It was a lot. I tried to change the title of it right before I turned in the final draft because I thought every single thing, every interview, every review is going to use the title and it came to seem too much. But I was not allowed, because it is a really good title. But, I would say, I felt very exposed by all the coverage and that has been true of me in the past. I don’t know if it would’ve been different if we hadn’t been in lockdown conditions or if I hadn’t been ill the previous year. I don’t know how it would’ve felt, but it did feel like the eyes of the world were boring in on me. I had strangely a lot of anxiety about reviews and profiles coming out that I didn’t necessarily have before. It must’ve been something about so many of us being in our houses and not being able to actually connect. It’s not like I was standing in a park where people were coming up to talk to me about this, it’s not like I was going to the newsstand to buy a physical paper with the review in it. All of this was happening in this cell inside my house and paradoxically I did feel very exposed.

I think that makes sense though, and in a way it’s fitting to have it happen in the portal.

Right and that was really great for the people writing about it but the experience of it felt very raw, as if the attention of it was scraping over my skin. But, it was unusual for me, and I do think that part of it was the illness. But yes, many people did talk about how it made sense to do an entire promotional tour on the internet. All of it did feel appropo, but you still wish for something else, to be in real rooms with real people.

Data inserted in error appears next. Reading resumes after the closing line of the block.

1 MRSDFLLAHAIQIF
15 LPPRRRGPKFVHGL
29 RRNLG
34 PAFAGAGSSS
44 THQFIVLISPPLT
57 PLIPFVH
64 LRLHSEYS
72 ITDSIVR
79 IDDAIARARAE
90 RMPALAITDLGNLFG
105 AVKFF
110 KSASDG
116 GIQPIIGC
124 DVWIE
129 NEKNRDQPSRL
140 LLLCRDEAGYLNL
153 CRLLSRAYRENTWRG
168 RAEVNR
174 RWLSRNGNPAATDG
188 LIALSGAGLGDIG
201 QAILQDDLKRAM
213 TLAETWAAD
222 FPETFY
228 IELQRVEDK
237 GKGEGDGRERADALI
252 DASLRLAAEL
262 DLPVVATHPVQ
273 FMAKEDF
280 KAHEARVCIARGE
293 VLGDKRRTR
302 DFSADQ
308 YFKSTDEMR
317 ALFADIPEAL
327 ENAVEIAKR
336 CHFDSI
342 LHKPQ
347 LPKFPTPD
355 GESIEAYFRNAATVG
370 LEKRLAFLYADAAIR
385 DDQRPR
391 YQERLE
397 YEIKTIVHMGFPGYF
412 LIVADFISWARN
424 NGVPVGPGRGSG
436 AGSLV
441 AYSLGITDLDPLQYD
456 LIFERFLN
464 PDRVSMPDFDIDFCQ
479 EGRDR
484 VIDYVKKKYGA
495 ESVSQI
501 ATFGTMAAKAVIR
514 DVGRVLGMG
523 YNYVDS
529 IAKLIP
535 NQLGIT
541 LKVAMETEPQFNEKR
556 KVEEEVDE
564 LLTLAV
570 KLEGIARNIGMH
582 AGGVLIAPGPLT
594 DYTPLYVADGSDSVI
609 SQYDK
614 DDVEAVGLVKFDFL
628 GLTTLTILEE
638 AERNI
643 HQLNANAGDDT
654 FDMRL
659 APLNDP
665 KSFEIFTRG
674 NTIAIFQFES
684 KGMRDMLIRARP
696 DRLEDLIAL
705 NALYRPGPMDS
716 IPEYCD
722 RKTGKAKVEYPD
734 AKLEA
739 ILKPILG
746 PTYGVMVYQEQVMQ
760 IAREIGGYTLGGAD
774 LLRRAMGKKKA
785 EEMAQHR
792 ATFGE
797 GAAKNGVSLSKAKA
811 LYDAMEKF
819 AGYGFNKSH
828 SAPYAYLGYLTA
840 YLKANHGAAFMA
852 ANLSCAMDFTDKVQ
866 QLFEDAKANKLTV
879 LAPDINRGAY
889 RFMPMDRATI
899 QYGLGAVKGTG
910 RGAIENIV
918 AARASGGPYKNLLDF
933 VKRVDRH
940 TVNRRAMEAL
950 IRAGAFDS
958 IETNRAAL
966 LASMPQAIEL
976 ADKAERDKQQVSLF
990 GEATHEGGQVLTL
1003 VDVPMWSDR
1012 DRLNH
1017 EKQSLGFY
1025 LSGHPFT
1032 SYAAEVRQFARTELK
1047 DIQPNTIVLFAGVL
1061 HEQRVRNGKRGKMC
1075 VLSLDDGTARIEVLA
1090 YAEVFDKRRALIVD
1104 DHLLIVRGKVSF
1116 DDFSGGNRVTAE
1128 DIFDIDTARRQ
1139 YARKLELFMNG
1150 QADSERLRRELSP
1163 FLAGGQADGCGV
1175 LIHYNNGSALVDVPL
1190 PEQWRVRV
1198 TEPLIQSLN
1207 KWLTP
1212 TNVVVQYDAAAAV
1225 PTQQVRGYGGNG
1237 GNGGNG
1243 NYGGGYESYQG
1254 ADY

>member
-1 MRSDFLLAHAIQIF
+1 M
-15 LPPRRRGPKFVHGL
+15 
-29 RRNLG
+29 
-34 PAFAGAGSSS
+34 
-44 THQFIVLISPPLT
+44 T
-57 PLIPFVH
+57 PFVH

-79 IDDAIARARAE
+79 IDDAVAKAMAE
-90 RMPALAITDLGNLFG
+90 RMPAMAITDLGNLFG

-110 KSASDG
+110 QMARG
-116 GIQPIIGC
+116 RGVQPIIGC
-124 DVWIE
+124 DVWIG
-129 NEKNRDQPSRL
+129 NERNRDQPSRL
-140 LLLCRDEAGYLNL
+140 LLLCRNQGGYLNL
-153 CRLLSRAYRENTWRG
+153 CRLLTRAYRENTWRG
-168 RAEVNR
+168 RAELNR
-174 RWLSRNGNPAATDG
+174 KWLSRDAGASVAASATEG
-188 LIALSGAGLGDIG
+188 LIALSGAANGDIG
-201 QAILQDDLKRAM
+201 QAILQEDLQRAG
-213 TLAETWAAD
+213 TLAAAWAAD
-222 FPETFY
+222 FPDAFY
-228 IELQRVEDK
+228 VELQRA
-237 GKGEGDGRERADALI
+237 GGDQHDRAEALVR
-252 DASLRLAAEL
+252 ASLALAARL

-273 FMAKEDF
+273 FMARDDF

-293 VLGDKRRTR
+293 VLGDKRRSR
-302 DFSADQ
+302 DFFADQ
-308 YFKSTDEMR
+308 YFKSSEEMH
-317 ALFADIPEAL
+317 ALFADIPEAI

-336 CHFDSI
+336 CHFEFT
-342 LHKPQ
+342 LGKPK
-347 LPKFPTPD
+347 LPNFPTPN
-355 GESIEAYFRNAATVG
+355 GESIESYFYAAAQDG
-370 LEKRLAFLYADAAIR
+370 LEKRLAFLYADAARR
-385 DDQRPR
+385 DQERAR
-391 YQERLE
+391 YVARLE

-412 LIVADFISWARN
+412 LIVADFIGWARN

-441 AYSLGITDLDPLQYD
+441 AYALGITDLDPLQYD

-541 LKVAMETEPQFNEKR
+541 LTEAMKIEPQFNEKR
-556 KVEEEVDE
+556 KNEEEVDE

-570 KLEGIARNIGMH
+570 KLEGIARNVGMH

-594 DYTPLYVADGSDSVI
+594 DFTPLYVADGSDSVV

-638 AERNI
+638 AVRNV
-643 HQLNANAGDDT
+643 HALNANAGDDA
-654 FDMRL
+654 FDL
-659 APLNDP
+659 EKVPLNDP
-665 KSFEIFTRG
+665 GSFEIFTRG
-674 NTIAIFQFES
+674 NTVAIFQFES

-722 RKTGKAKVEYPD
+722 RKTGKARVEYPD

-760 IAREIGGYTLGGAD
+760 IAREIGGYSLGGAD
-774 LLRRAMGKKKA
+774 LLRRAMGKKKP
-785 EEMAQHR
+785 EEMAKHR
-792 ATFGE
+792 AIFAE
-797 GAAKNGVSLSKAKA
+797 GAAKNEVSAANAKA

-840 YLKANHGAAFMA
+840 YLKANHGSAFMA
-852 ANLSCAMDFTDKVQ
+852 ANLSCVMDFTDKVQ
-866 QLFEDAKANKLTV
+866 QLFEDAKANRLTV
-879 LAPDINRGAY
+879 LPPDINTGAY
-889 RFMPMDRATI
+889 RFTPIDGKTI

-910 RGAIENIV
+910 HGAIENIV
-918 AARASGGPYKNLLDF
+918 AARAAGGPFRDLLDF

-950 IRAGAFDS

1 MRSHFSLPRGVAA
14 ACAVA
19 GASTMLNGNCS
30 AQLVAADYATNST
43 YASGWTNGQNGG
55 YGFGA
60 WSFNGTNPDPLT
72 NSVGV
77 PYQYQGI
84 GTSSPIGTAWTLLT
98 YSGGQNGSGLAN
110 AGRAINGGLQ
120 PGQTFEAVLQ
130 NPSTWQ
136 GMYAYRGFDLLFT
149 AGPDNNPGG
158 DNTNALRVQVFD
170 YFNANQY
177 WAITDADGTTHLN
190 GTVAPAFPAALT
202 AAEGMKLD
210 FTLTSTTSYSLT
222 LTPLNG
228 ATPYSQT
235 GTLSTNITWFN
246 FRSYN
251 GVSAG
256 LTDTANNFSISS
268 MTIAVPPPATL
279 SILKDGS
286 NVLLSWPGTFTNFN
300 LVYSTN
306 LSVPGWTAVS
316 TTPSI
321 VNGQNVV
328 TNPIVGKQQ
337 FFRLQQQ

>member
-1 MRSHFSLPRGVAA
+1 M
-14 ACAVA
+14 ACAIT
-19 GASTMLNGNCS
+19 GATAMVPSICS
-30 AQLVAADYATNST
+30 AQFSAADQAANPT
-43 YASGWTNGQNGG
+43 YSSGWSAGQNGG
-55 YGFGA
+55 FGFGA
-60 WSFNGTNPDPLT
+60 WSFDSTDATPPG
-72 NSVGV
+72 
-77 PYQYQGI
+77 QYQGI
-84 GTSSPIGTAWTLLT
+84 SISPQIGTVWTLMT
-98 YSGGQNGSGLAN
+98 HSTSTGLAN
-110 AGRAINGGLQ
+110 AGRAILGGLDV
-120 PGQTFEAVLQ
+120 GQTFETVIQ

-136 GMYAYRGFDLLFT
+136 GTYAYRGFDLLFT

Since this is your debut as a novelist, what do you hope this book says about you as a writer? What can we expect more of from you in the future?

That I will do anything and call it whatever I want. There is questioning about where you go from here if you’ve written something that is such an unconventional novel, and when you’ve worked in the past in so many other genres. Is the next thing you do going to be fiction, or what? It’s going to continue to be just this material, just this thing that you’re writing that you’ve come to call by many different names.

About Patricia Lockwood

  • patricia_lockwood new cropped 2 (c) Grep Hoax high res

    Patricia Lockwood

    Patricia Lockwood

    Patricia Lockwood was born in Fort Wayne, Indiana and raised in all the worst cities of the Midwest. She is the author of the novel No One Is Talking About This, a 2021 Booker Prize finalist, and the memoir Priestdaddy, which was named one of the ten best books of 2017 by the New York Times Book Review, and two poetry collections, Balloon Pop Outlaw Black and Motherland Fatherland Homelandsexuals, a New York Times Notable Book. Lockwood’s writing has appeared in the New York Times, the New Yorker, the New Republic, and the London Review of Books, where she is a contributing editor.

    Photo Credit: Grep Hoax